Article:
6. Take multiple short breaks: Have you ever felt so frustrated with work that you’ve allowed yourself an hour of mindless scrolling on social media? Us too. Rather than taking one long break, schedule multiple short ones throughout the day to give your mind a chance to recharge. If you’re stuck on a task, stretching your body, going for a quick walk, or having a brief conversation with a colleague can provide you with the momentum you need to get the job done.

  7. Train your mind: Less daydreaming, more mindfulness. Mindfulness tools including yoga, breathing exercises, and meditation will greatly improve your ability to focus by helping you relax your body, reduce stress, and build cognitive skills at work. Cognitive skills are the ways your body conducts a variety of functions, including: problem solving, reasoning, learning new skills, and processing information. Train your brain to be present and you’ll be completing tasks more quickly and with greater accuracy in no time.

  8. Time block: Time block by organizing your daily calendar into blocks of time designated for specific tasks and different types of work. Rather than checking your email inbox throughout the day, set aside an hour or more at the beginning or end of the day to work through tasks that can be completed in under five minutes. By scheduling reactive and deep work, you’ll gain control over your day, know what to prioritize, and feel more accomplished when you complete a project.

  9. Focus on one task at a time: Context switching is when you constantly shift your attention from one task to another, and it is the enemy of concentration. In the modern workplace, multitasking pulls our focus from the task at hand and makes us less productive overall. Aim to complete one task at a time before moving onto something else. Turn off bothersome notifications, only keep one tab open at a time on your browser, and schedule time in your calendar for deep, reactive work. Adopting this habit will require some serious discipline at the beginning, but you’ll soon notice that you’re able to accomplish more in less time, with less stress !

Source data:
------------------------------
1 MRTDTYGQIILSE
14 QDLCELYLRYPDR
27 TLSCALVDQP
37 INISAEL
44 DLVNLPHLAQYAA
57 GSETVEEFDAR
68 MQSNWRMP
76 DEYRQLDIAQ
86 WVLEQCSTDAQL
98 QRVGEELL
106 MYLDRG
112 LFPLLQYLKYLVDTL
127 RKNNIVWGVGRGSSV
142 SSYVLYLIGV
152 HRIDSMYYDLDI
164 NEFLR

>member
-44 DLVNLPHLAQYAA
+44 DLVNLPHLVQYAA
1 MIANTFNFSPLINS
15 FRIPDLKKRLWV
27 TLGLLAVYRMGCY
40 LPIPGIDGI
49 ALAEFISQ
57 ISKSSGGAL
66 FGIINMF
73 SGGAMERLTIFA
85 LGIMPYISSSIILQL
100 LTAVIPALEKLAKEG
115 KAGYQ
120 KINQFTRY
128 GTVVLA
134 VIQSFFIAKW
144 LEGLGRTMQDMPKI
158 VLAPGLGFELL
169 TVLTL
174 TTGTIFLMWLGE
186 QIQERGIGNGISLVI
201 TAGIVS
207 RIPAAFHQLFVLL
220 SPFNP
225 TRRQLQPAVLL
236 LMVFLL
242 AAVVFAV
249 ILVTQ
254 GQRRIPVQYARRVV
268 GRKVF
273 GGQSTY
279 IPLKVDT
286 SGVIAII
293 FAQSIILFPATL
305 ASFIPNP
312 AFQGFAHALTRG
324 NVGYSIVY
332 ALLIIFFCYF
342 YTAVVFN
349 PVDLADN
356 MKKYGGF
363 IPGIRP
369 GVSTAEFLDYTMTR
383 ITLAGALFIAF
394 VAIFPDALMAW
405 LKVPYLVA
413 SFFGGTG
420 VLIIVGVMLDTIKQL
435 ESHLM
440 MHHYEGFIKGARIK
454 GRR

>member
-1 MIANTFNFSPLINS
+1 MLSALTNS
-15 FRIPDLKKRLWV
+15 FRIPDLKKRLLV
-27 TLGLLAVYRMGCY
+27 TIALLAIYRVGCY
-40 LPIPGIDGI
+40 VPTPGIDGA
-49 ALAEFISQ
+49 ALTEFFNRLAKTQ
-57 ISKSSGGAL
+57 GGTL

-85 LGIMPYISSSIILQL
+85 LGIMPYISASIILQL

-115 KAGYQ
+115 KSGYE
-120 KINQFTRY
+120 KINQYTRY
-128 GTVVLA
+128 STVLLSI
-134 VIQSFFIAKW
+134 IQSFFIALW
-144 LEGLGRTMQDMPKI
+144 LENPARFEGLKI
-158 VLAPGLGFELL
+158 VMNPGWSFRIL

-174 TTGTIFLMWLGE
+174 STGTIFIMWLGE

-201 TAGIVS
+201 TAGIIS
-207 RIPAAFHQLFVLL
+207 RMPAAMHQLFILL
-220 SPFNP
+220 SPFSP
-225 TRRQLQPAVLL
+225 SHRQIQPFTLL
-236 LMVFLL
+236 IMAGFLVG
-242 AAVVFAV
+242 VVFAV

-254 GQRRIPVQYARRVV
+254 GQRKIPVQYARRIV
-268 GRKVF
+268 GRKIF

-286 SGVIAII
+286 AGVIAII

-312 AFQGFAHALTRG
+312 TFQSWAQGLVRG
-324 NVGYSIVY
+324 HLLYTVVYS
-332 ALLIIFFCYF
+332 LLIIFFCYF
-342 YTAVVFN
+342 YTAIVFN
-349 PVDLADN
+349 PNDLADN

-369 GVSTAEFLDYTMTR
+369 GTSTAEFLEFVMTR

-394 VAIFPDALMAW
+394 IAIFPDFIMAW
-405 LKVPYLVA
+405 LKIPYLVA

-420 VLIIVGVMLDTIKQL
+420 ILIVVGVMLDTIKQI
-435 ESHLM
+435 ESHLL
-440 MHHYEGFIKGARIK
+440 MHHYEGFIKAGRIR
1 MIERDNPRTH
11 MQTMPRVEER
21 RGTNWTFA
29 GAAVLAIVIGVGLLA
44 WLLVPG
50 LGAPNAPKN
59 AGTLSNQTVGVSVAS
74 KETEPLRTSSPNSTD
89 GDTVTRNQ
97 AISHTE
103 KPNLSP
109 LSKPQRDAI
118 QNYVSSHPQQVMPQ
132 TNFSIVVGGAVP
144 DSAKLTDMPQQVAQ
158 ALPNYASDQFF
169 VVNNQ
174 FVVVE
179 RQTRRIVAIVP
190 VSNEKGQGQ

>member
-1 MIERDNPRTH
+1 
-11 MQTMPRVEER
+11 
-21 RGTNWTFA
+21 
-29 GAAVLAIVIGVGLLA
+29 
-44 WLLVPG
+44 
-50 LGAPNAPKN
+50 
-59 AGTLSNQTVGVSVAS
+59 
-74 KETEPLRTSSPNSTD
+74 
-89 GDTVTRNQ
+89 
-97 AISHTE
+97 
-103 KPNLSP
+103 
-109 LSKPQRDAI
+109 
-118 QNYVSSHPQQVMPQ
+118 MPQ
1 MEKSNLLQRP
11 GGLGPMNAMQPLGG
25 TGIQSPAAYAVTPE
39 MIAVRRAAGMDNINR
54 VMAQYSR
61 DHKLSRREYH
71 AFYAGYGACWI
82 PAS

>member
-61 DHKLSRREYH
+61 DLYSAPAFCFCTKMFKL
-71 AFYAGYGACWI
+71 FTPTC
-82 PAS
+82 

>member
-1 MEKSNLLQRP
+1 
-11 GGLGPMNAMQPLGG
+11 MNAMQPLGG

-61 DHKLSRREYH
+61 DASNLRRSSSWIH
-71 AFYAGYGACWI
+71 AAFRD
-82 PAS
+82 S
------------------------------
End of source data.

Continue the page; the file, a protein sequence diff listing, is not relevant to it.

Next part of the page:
Some of our policies at Astrafy to stay focus and enjoy a good work-life balance

  1. Strict schedules:

    • Between 8.00 am and 6.00 pm on weekdays (i.e. normal schedule): all good to send messages, emails and schedule meetings but by respecting best-practices (see point 3 and 4).

    • Outside 8.00 am and 6.00 pm on weekdays (i.e. emergency schedule): emergencies that cannot wait. Those should be justified with a one-liner at the top of your email or message.

    • Weekends and public holidays (i.e. toxic schedule): No messages whatsoever and no exceptions.

  2. Schedule messages and emails: When outside normal schedule (i.e. in the emergency or toxic schedules described above), you can prepare emails and messages and schedule those via built-in features in Gmail and Slack.

  3. Strict chatting rules: we have documented some best-practices for chatting. You can find those there.

  4. Strict meeting rules: we have documented some best-practices for meetings. You can find those there.

  5. No hypocrisy: Do not preach talks/messages such as

    • "Sorry for sending you an email outside of working hours and I don't expect you to answer immediately" . Just schedule your emails or message to arrive during normal schedule.

    • "Sorry to bother you": if you are sending a message, you are already bothering the person as he/she might have received a notification and had to leave his/her focus work to answer you. We are all about helping but we are all also about efficiency so our messages need to be straightforward to be efficient; just ask straight what you need/want.

    • "Just a quick one": If it's a really a something quick and easy, make sure the information is not available on Gitbook, Personio or Avaza. If not, check if you have a meeting with that person later in the day and maybe it can wait for that meeting to ask this quick question. If not, then just ask your questions straight.

  6. Morning or afternoon blockers: As developers and consultants, our added-value comes when we get things done. And to get things done we need long periods of focus time. For this reason, on each single day, you can only have meetings either in the afternoon or in the morning. Or in other words, you should have every day a blocker with no meetings either from 8.00 am to noon or from from 1.00 pm to 6.00 pm.